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The Burger Recipe Every 20-Something Should Know

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    HowToCookABurgerWithoutAGrill_OOENER_Annasudit
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    Every summer at the start of grilling season, I want all the grilled burgers, hot dogs, corn, and anything else I can get my hands on that has that signature smoky, meaty, BBQ flavor. There's just one problem: I don't have a grill.

    Like many of my fellow city-dwellers, I live in an apartment with no backyard, no roof access, and no balcony (fire escapes don't count!). This summer, I wanted a way to make my favorite BBQ food (burgers, obviously) in my own tiny kitchen rather than having to bribe one of my few lucky friends who managed to snag a grill-friendly apartment.

    For advice on making the perfect indoor burger — that still gets that smoky, umami crust, despite the fact that there is absolutely no charcoal involved — we turned to condiment and burger extraordinaire Scott Norton, cofounder and chief marketing officer of Sir Kensington's. He gave us a foolproof recipe for cooking stovetop burgers that's easy enough for anyone can follow.

    Ahead, find out what to ask for from your butcher, how big to make the beef patties (and what to mix into them), and how to cook them to your desired doneness. Thanks to Norton's genius tips, I'm officially ready to throw my first ever indoor BBQ. Who's with me?!


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    Here's What You'll Need:

    -A cast iron pan (if you don't have one, use a nonstick pan)
    -A spatula
    -Ground beef
    -Ketchup
    -Eggs
    -Cheese
    -Buns
    -Burger toppings (lettuce, cheese, pickles, tomatoes, onions, or whatever you like!)

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    The Grill Alternative

    The best replacement for a grill is a cast iron pan. It holds heat well just like a grill does, and it will give you that familiar, perfectly seared burger crust that you're used to biting into during BBQ season. If you don't have a cast iron pan, you can use a regular nonstick sauté pan, just make sure to get it nice and hot!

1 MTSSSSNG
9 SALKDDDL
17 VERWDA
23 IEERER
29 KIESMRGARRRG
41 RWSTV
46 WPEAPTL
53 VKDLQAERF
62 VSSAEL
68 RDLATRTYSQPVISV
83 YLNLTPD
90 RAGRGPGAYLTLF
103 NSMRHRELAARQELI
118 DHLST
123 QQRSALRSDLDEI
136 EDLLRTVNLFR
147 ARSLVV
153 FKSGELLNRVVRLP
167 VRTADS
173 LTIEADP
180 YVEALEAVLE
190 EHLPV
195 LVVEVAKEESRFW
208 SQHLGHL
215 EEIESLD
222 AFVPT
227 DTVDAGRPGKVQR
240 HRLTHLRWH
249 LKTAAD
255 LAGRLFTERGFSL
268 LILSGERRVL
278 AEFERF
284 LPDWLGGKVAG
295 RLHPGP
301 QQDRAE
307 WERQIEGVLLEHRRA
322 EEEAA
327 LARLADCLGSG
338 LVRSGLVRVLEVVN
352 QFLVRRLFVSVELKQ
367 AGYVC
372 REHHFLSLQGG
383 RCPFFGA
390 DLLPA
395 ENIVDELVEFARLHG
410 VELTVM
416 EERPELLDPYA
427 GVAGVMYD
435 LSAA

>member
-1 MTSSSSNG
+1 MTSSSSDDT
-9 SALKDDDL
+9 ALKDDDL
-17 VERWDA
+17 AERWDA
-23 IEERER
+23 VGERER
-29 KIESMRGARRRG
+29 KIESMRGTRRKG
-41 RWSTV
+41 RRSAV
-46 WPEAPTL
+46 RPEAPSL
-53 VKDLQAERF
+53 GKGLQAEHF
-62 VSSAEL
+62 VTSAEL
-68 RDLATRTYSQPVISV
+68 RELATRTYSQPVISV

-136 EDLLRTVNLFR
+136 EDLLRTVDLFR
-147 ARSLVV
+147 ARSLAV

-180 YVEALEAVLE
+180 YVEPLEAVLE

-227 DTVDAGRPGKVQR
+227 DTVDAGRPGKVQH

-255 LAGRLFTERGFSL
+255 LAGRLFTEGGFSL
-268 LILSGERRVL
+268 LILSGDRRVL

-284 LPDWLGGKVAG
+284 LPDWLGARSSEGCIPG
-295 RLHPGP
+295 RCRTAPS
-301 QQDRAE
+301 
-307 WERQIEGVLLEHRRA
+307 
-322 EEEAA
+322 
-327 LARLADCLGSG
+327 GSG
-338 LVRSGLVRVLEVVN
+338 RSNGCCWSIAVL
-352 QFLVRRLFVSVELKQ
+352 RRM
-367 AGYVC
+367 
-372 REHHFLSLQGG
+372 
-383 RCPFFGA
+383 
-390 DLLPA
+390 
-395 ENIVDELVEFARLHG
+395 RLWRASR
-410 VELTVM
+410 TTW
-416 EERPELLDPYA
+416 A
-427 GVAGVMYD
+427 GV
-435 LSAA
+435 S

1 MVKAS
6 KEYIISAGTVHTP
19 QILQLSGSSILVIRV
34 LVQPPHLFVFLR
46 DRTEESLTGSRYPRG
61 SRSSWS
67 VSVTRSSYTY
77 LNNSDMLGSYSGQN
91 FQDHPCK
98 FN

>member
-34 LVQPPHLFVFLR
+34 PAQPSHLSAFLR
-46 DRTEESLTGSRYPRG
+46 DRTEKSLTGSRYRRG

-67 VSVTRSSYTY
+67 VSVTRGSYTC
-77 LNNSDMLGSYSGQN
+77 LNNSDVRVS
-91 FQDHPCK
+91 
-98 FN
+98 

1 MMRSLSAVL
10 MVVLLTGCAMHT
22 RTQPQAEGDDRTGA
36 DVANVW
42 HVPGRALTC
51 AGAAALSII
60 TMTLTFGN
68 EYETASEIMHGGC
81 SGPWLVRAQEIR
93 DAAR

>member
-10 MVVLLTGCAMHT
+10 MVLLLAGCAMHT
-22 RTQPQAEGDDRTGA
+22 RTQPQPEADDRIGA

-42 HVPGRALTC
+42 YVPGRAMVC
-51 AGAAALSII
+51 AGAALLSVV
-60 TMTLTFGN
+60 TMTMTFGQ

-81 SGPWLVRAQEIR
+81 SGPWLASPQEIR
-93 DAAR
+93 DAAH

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    Making The Patties

    You'll want to start with 1.5 pounds of ground beef for every 4 burgers. Head to a grocery store or a butcher you trust and ask for ground chuck, ideally with some short rib or rib eye mixed in so there's a significant fat content. (If you want to get really technical, ask for an 80-to-20 meat to fat ratio.)

    To keep the burger juicy, and more importantly, to help hold it together, add an egg and 2 tablespoons of ketchup to lend moisture and flavor to the ground beef. Mix it all together (with your hands!) and form 4 patties, each 5 inches in diameter.

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    Cooking The Burger

    1. Start by heating up the pan on medium-high until it's almost smoking. No oil is needed on the pan.

    2. Cook the burgers for 4 minutes on each side. After 2 minutes on each side, rotate the patties so they don't stick to the pan. You can cook as many as will fit on the pan together.

    3. Once they've cooked for a total of 8 minutes, the outside should have an attractive layer of char. They'll be medium rare on the inside, so cook them for minute or 2 longer if you like your burgers medium or medium well. If you want to know for sure, you can always slice into the burger to see if it's to your liking.

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    Add The Cheese

    Add a few slices of cheese (pick one that melts well, like Gruyere) as the patties finish cooking. Remove burgers from the pan and let them rest as the cheese melts and the meat cools slightly (for about 5 minutes) before eating.